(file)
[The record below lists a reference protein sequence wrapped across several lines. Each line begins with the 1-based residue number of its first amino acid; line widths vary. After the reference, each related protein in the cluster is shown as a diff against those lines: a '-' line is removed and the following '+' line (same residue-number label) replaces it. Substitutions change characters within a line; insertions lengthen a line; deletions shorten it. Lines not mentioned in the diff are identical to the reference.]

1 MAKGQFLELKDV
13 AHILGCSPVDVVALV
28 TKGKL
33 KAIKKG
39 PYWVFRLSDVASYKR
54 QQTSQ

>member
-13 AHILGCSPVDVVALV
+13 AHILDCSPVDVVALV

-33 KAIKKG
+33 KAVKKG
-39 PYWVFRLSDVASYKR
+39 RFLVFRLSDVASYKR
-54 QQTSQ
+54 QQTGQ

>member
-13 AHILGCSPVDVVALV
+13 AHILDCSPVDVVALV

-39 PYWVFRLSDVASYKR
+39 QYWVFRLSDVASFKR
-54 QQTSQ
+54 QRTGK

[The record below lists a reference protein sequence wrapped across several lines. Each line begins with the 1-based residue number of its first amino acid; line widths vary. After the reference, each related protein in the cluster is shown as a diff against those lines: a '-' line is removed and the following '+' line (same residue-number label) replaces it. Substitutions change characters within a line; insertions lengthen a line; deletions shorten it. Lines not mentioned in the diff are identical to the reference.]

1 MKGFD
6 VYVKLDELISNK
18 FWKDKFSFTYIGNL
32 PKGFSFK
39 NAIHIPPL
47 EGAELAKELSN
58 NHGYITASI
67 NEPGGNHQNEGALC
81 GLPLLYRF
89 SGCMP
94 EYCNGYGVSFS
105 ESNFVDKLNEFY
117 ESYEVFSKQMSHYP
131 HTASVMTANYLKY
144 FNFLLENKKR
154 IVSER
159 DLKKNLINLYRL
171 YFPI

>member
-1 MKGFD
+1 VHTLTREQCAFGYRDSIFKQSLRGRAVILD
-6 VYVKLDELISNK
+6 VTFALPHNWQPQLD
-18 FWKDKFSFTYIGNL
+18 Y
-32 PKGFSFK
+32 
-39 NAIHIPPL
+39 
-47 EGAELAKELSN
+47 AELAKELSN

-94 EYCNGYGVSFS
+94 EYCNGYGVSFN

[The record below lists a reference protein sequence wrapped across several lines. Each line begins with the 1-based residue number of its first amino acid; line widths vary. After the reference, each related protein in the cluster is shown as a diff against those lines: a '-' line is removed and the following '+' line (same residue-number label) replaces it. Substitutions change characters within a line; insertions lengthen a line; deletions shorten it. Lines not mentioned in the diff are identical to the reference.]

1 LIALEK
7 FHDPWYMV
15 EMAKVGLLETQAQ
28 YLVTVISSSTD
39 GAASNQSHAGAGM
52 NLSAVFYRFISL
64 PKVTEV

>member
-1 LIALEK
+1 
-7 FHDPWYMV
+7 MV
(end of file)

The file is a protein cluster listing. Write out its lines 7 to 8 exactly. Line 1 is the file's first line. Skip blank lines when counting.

54 QQTSQ

>member